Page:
Annapolis Shakespeare Company inaugurates its new space with a stunning, lavish play, an adaptation of Alice in Wonderland, which shows off the amazing capabilities of their new venue. Written by Sally Boyett (who also directed it) and Donald Hicken, it mixes Carroll’s novel with a frame story about the book Alice in Wonderland itself, given to Alice by Charles Dodgeson (Carroll’s real name) himself. It intersperses this bit of meta-textuality with a few modern references to,
Directors Donald Hicken and Sally Boyett have created a sparkling Tempest under the stars at the Charles Carroll house in Annapolis. With a spreading tree dominating the scene and a shrub hedge covering the back stage, the hill slopes toward the river for Shakespeare’s watery play. Bring a blanket or a lawn chair… and some bug spray and you’re ready for Annapolis Shakespeare Company’s The Tempest this July.
The early evening and the river bring a hint of cool weather to summer in Annapolis,
It has been 365 days— give or take a day here or there— since last the Courtyard of Reynolds Tavern was opened for their summer seasonal “Comedy in the Courtyard” series. And in those 525,600 minutes— give or take some minutes— William Shakespeare has written exactly zero news plays, absolutely no new sonnets, and penned no new roles of any sort! There are still 1,122 roles, 37 plays, and 154 sonnets to get through and there are still only three dudes to get through it!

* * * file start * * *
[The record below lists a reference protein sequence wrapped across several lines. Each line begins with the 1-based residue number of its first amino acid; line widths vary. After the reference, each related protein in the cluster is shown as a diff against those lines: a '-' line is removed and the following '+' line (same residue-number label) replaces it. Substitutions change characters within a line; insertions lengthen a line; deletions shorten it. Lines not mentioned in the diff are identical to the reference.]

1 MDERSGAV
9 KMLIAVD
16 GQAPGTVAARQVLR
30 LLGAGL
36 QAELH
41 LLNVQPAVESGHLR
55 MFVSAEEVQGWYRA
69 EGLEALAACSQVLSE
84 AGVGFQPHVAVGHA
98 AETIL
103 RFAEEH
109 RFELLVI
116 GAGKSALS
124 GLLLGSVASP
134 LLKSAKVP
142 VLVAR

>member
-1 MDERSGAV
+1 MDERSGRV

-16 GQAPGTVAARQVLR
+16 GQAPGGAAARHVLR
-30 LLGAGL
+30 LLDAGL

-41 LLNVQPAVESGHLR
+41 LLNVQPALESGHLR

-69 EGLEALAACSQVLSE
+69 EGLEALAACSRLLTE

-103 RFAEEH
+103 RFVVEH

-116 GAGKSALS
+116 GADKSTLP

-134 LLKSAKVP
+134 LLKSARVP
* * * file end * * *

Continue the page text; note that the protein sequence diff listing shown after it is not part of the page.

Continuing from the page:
“The catastrophe of power in the wrong hands.” An apt tag line for the Annapolis Shakespeare Company’s current production of Richard III as it speaks plainly to the Bard’s bloody history-borderline tragedy play and more broadly to situations at hand all around us right up to the currently political regime in the nation’s capital. Directed by Donald Hicken, this sharply rendered and quick-paced rendition of what is arguably the most violent of the history plays in Shakespeare’s canon,
Everybody has a right to their own troubles; some people ain’t made for small town life. The quintessential all-American play about the daily doings of small town life, Thornton Wilder’s Our Town, marks the inaugural production of Annapolis Shakespeare Company’s new home at 1804 West Street. Directed by Sally Boyett, this theatrical chestnut settles into the turn of the 20th century in Grover’s Corners, New Hampshire with a whole mess of Gibbs’ and Webb’s and other small town folk whose stories are important to no one but themselves.
I say there is no darkness but ignorance, and to remain ignorant of the truly sensational production of Twelfth Night that is gracing itself upon the stage of the Annapolis Shakespeare Company’s studio stage would be to remain steeped in the depths of an aphotic gloom of indescribable proportions. Directed by the company’s Artistic Director— Sally Boyett— this reimagined, innovative approach pays homage to the glistening golden era of Hollywood’s silver screen,
Lord, what fools these mortals be— thinking that summertime theatre in Annapolis need only involve outdoor musicals! Annapolis Shakespeare Company has set up shop, for a two-weekend limited engagement, in the luxurious Gardens of The Charles Carroll House for their current production of Shakespeare’s A Midsummer Night’s Dream. Directed by Sally Boyett and Donald Hicken, the performance is a tightly trimmed rendition of the whimsical faerie-laden comedy, which showcases mesmerizing costumes,